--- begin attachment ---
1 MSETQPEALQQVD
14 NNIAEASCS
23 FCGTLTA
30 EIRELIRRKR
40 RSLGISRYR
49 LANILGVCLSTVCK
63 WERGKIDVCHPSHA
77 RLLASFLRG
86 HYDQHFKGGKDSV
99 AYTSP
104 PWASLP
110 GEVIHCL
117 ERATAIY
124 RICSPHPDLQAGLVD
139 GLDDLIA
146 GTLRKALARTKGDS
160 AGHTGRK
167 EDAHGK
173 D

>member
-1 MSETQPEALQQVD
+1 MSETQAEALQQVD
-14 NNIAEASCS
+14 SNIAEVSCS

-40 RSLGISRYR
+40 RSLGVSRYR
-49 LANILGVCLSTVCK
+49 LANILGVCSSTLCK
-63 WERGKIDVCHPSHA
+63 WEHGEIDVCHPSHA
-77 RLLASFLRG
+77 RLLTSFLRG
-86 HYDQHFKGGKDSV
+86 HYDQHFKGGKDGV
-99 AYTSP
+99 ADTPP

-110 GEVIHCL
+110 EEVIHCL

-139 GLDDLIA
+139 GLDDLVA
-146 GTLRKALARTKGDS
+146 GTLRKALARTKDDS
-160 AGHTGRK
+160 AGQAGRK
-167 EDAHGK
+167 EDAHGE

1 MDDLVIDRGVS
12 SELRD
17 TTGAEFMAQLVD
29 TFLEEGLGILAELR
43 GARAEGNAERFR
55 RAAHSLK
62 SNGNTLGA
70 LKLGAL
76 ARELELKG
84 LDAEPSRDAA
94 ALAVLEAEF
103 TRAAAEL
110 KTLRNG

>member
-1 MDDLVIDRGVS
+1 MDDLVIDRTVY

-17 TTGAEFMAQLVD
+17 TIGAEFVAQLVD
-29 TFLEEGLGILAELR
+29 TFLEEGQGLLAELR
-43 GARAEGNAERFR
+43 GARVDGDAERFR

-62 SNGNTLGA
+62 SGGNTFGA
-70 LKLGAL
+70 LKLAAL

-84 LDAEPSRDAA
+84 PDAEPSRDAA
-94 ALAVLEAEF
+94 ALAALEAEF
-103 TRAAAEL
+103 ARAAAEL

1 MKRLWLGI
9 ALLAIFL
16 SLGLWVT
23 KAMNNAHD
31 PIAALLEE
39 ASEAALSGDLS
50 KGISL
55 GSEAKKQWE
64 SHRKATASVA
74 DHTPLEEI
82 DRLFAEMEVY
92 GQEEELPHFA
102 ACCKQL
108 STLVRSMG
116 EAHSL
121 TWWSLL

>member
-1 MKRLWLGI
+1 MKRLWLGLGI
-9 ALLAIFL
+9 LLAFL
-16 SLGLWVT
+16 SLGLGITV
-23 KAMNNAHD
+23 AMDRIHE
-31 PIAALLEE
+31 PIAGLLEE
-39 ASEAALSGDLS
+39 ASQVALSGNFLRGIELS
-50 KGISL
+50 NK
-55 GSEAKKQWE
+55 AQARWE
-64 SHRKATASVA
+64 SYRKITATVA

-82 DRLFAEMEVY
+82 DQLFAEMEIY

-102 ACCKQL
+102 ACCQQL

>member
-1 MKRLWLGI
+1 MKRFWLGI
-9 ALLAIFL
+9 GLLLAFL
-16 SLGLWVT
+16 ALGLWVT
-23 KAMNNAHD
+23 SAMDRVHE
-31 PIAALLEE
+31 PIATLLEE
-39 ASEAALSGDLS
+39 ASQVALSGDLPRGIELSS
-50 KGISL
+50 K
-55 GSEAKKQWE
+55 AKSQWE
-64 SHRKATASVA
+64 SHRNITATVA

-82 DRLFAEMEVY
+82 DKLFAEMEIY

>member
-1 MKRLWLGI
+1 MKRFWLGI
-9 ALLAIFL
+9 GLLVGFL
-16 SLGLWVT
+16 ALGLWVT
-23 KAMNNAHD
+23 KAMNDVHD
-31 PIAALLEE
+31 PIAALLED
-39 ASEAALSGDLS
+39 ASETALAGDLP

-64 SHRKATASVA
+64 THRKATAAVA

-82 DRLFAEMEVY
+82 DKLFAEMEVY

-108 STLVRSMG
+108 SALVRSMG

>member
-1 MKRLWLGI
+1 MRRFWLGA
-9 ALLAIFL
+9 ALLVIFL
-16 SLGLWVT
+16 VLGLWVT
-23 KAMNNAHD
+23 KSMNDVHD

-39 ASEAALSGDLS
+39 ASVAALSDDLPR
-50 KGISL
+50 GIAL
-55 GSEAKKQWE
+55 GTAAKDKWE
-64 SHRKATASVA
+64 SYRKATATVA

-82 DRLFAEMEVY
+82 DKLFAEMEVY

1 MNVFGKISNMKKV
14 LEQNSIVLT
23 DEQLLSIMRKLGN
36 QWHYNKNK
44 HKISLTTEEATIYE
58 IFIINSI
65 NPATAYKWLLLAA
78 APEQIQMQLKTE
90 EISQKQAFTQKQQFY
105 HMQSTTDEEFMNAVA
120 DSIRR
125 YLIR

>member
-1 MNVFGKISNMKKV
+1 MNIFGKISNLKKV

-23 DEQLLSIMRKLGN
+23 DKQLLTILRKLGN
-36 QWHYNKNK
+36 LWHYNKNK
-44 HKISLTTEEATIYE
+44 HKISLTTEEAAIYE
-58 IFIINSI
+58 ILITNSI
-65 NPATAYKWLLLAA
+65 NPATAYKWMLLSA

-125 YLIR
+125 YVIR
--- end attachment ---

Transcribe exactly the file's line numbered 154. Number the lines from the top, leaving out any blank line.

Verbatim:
-82 DRLFAEMEVY